Pro Evolution Soccer 2011 is a tricky one to rate, especially in something so knee-jerk as is the 1-5* rating system. I bought my copy this morning and, after playing it for most of the day I believe I can offer you a general lowdown on the game. Let me start by saying this is a 5* game for football fans; a 5* game for Pro Evolution fans, and a 5* game for those who want to have tremendous fun and many, many laughs. On the whole though, there are a few flaws in the game - not too major - but flaws which mean 4 *'s is a just value, in my eyes.
For those of you who don't already know, this game is NOTHING like the previous two PES editions. The whole engine has been ripped up, torn out and replaced with a much shinier, smoother model - Pro's been suped up and suped up good. I'll start with the passing - perhaps the aspect Konami have really nailed - and surely the most important area of the game. "Engineered For Freedom", the game's new motto, sounds clichéd but I'll tell you now, it's quite appropriate. The ball can literally go anywhere, and I mean anywhere. On the game's demo, when you played with either Barca or Bayern - this wasn't as obvious. You had Iniesta, Xavi, Schweinsteiger et al on the pitch - these player's skill, in particular their first touch/close control, really come into their own here. With such teams, the moves you can instigate and execute are astonishing - challenging - but extremely rewarding if pulled off. The mixed bag of new animations come into play here, and the "hold LT to manual pass" touch is a stroke of true class - you can literally hit the ball from 10CM to 100 yards away from your foot - a priceless tool for intricate midfield interchange when playing through gaps. At first, your play might be akin to a fish out of water, but don't be deterred - after a few matches you will gradually start to get used to the new controls. You'll find that your passes - that skewed horribly out of play earlier - will be weighted nicely. You'll find that your shots - that looked so awful at first that even I grew sceptical - will come together perfectly; you'll realise that these take into account the angle & run up mixed with the amount of power you use.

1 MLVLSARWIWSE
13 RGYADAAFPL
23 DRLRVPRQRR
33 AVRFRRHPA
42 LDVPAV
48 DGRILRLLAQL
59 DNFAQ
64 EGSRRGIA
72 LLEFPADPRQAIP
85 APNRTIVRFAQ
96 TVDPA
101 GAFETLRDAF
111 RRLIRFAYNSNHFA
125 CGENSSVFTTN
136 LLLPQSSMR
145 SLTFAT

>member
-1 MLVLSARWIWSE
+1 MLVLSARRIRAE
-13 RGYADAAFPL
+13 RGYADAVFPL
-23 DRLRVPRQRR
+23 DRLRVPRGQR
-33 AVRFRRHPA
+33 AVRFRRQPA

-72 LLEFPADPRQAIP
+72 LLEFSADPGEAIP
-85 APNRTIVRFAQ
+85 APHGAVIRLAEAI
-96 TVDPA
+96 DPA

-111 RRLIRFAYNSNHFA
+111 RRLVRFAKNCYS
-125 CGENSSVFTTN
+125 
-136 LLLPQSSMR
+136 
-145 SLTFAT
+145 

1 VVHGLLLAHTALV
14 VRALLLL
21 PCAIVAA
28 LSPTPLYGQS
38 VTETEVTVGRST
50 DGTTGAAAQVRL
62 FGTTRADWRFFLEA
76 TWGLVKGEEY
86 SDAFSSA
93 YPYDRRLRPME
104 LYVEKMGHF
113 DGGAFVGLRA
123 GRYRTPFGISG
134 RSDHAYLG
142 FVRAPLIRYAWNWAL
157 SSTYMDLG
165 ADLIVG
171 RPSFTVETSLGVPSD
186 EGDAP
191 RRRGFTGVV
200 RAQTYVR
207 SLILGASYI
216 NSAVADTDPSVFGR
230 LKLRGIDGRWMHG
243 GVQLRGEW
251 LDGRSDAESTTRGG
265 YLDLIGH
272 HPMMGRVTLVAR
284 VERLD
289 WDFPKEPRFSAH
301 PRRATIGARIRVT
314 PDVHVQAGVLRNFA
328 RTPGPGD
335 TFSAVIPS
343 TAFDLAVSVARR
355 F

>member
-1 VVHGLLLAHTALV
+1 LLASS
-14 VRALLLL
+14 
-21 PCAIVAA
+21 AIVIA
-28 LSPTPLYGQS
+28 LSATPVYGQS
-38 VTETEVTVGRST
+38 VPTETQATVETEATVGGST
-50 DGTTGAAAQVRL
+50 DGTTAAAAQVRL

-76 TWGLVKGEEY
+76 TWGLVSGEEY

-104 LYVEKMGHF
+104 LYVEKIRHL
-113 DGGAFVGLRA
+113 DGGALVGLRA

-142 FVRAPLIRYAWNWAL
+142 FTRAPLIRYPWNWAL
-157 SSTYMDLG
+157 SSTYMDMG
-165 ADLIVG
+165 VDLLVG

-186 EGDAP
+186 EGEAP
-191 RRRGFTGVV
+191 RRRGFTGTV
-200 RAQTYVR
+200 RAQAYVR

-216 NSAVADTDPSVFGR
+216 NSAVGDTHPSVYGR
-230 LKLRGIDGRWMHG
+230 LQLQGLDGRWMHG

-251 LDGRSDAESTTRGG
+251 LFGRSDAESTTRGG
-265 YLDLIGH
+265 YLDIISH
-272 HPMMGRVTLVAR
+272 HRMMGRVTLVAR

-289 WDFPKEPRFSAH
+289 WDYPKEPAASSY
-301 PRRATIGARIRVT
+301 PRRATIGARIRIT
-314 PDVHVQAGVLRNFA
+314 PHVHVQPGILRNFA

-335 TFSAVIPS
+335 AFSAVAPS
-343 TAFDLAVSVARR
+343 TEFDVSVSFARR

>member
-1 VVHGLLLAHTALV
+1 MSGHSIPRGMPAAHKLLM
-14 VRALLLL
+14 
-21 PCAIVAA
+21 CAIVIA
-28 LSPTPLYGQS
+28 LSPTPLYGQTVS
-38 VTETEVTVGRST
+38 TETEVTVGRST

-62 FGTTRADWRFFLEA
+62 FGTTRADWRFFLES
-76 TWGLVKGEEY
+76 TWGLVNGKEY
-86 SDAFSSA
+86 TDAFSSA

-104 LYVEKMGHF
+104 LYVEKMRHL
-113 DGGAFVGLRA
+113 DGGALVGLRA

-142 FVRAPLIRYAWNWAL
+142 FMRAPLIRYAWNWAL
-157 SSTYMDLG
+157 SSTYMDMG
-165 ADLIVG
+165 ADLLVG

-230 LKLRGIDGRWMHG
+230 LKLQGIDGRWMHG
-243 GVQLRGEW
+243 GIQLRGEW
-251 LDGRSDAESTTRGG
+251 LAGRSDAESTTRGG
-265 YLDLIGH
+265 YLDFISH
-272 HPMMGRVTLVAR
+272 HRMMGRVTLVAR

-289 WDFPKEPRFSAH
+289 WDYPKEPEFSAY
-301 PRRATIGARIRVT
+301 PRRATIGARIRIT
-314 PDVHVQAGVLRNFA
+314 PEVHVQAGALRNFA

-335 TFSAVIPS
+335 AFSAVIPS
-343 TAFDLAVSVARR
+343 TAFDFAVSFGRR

Defensively, this game's difficult, where so many come up short. The key to it is your tactics - another area of the game leading a new life. You now have a system similar to that of Football Manager i.e. a board with pieces, the pieces being your formation and players. You're at the steering wheel here, you can do anything to the team - you want 10 attackers? No problem. Or 10 men behind the ball? Job done. How you position your defence is key to your success - if a 'speed demon' striker so easily breaks your backline's offside trap - you ain't gonna be catching him up anytime soon - it's all down to the goalkeeper from then on. However, if you spot him early and make your run first, a life-like neck-in-neck race will ensue - this is where an excellent new jostling system is useful. If your defender is in the form of a brute, you can use your strength to complete advantage by shouldering your way in and ushering the attacker to one side. Another nice touch is that if you are in a corner, like in real-life, where you are being hassled by the opposition, you can use manual pass to hit it off him for an easy goal-kick/throw in. I've never been able to buy set-pieces as smoothly before!